I was ready to get back to school. Driving the trucks for Western Company was a dirty job and long hours. It was in December 1953 that several things happened to make me get back on track for my pre-med education. There was this incident where we were out on a job pumping acid chemicals down a well to frack the formations. I was driving one of 5 trucks hooked up to the particular oil well site and the foreman asked us to start pumping our acid down at high pressure. I noticed that the valve that went to the pump on my truck was closed so I got out of the truck to turn it on and as soon as I got back in the cab of my truck my windshield broke. I did not understand why until I saw the foreman cursing at me and he had no helmet on. In anger he had thrown that lethal weapon at me.
I had received notice that the Korean Veterans were now being included in the GI Bill. Before I started back to Canyon to start my pre-med, I decided to take a trip to the Rio Grande River some friends. I left their house late at night to return to Odessa and ran smack dab into a 7 point buck. My radiator was ruined and there was no way I could drive that car and I was about 50 miles from the closest community. I started walking toward Sonora. After I had walked about one mile in the pitch black there was a vehicle approaching coming from the same direction I was traveling. They say me and offered me a ride. The also had noticed my wreck and the deer. They had the deer across the hood of their car. They dropped me off in Sonora at a small hotel and the next morning I was able to phone my dad and let him know what happened. I took a fellow out to the wreck site and he hauled my vehicle to a shop and said it would be about a week before they could fix my vehicle. I caught a bus to Lubbock and stayed with my mom and dad at the drug store until the vehicle was fixed. They went the cheep route and put a used radiator in my car. Unbeknownst to me they had installed a radiator that had several of the water compartments bypassed so I was not getting the full cooling effect. This vehicle was as problem until I finally traded in to Leo Jarmon when Bob brought his Oldsmobile to Dallas to trade for a new car. I took the Oldsmobile and gave him this Ford Coup and we were all happy. The Oldsmobile did have a fluid problem with leakage from transmission and this had to be filled about every time I gassed up.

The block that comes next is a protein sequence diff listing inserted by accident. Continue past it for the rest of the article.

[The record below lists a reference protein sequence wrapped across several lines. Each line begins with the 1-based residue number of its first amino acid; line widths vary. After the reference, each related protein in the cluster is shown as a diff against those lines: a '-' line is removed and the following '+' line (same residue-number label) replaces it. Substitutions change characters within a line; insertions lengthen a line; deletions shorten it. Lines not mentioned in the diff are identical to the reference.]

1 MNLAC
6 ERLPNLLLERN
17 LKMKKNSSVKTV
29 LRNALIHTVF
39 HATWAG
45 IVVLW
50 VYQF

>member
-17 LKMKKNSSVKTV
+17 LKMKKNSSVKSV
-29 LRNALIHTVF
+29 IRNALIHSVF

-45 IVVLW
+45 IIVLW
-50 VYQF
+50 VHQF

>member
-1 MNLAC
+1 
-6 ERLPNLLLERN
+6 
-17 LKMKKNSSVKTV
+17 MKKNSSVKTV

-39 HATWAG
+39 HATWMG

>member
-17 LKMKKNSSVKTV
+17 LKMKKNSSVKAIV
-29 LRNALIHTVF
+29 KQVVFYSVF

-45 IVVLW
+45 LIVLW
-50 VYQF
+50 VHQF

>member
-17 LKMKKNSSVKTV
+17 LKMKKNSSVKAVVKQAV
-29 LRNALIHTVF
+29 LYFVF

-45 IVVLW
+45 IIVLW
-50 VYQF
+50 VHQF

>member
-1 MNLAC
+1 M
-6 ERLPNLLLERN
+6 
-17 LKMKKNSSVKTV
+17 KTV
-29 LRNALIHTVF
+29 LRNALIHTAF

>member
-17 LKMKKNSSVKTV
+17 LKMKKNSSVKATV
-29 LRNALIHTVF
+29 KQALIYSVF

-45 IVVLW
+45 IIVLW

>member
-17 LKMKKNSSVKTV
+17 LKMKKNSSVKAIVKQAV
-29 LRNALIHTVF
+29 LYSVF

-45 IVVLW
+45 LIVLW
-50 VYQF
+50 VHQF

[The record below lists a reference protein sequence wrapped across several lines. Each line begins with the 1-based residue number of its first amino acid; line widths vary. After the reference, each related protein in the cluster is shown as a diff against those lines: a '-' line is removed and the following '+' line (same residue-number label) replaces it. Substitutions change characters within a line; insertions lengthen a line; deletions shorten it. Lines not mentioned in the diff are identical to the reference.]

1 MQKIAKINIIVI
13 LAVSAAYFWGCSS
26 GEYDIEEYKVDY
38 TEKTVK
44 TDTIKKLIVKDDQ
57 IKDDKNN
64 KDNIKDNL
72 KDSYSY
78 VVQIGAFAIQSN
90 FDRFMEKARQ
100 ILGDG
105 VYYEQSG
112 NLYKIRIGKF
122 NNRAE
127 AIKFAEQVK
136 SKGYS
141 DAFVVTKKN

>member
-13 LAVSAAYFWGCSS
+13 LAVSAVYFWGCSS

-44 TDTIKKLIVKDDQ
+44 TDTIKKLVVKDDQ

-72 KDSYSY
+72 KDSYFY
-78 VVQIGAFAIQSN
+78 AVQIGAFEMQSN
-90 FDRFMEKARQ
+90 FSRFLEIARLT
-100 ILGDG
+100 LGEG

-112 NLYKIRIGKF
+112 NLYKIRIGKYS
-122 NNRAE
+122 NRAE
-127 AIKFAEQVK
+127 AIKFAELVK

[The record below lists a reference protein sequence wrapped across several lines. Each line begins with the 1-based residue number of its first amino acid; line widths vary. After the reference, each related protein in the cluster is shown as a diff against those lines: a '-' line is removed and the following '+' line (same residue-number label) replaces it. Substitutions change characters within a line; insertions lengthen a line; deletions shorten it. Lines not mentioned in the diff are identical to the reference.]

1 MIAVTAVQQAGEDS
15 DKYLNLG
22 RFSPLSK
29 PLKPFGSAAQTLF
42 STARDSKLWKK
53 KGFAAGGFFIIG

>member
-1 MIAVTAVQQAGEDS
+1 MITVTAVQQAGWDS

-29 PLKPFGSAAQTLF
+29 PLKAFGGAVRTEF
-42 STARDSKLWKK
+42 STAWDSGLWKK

Dad was not to helped up about helping me to pay this Ford Coup out of hock. It was going to cost me 700.00 dollars and that was not small change. I was finally able to beg him out of the money by reminding him that I sent several hundred dollars home from Korea and Japan that was spent to help Janie out. He reluctantly gave me the money and I headed back to Sonora to pick the vehicle up. I drove the vehicle to Odessa and cleaned out my small apartment and said my goodbyes. I arrived in West Texas State in Canyon in time to enroll in the Spring Semester. With the GI Bill I could also afford to live in the dorm and by a meal ticket. Books and tuition were paid for by this GI Bill.